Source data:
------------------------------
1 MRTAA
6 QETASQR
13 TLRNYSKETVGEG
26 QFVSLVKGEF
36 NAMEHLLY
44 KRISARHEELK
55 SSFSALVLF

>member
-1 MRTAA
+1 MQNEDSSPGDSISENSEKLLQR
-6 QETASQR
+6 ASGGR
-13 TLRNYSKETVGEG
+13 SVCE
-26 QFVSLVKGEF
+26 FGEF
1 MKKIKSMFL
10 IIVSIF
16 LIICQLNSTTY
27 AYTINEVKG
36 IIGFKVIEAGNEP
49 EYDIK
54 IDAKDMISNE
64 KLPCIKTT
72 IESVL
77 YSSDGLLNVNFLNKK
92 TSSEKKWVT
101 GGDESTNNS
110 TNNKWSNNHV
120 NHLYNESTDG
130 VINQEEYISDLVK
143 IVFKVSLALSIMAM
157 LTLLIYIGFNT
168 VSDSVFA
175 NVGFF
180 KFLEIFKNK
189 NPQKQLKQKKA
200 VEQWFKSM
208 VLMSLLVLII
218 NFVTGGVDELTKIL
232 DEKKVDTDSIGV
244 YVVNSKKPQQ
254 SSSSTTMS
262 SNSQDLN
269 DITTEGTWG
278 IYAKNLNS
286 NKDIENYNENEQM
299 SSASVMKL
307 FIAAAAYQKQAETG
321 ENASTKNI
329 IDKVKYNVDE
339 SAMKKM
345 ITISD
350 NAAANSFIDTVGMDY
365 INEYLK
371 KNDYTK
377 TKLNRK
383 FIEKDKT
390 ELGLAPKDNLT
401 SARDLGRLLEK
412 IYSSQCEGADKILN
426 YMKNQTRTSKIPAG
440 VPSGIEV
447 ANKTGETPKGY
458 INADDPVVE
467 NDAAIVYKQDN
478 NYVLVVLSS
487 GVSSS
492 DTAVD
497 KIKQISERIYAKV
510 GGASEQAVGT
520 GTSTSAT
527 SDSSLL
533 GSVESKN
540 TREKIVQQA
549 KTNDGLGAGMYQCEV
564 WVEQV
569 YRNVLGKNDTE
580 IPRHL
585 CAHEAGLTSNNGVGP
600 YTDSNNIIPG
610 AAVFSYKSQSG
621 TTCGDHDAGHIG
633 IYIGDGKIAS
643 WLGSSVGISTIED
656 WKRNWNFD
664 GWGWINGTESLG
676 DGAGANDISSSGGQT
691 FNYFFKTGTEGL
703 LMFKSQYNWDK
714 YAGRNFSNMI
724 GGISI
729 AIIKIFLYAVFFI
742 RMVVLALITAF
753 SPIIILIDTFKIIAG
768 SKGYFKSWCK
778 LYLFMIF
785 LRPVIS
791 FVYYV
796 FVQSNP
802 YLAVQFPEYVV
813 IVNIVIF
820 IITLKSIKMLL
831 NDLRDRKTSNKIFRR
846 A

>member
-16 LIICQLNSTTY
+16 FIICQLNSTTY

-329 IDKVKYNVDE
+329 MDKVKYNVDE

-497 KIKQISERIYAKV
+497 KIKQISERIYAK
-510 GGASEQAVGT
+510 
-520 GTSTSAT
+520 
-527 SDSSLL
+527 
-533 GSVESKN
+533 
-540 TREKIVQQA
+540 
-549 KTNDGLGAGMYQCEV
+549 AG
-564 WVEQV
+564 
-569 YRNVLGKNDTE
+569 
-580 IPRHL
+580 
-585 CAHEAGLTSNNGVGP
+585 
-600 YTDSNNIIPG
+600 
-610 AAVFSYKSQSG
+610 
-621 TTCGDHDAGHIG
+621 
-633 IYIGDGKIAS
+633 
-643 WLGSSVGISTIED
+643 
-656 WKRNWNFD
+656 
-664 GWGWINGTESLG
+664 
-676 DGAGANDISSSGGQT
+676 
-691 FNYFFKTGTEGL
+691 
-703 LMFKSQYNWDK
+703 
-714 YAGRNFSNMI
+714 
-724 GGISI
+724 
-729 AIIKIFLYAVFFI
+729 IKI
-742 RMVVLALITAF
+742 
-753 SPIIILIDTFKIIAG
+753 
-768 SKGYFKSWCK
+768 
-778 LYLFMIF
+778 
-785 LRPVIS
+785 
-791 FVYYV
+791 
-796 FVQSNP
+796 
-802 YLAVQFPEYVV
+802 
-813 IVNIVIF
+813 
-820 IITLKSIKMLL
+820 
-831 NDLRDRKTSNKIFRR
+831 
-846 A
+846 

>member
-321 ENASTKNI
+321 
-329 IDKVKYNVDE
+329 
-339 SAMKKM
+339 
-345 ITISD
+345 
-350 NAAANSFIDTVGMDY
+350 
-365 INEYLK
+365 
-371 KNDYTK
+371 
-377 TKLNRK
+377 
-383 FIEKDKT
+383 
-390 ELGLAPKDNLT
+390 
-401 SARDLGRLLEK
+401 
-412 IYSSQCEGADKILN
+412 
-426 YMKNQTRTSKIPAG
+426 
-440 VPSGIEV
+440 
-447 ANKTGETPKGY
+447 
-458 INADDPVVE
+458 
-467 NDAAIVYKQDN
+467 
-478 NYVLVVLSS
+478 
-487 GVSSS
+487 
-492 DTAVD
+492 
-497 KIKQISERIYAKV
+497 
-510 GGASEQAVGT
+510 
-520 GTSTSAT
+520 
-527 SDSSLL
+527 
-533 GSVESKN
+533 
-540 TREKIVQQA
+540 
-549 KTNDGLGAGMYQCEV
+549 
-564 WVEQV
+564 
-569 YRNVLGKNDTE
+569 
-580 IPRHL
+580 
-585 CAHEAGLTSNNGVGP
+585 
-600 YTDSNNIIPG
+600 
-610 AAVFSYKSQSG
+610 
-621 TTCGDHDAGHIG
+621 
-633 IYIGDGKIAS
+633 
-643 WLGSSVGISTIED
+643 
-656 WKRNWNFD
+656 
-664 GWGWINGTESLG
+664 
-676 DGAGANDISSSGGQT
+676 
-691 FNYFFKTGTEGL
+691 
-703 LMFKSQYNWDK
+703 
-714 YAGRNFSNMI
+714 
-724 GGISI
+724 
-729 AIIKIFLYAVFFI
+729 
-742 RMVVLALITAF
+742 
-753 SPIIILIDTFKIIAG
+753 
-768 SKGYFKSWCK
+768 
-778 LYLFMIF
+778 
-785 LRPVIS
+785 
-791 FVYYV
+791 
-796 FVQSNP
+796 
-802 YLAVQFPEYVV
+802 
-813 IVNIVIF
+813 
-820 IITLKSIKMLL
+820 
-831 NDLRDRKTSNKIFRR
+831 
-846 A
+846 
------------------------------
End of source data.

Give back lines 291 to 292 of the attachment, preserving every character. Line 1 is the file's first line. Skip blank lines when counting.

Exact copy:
+820 
-831 NDLRDRKTSNKIFRR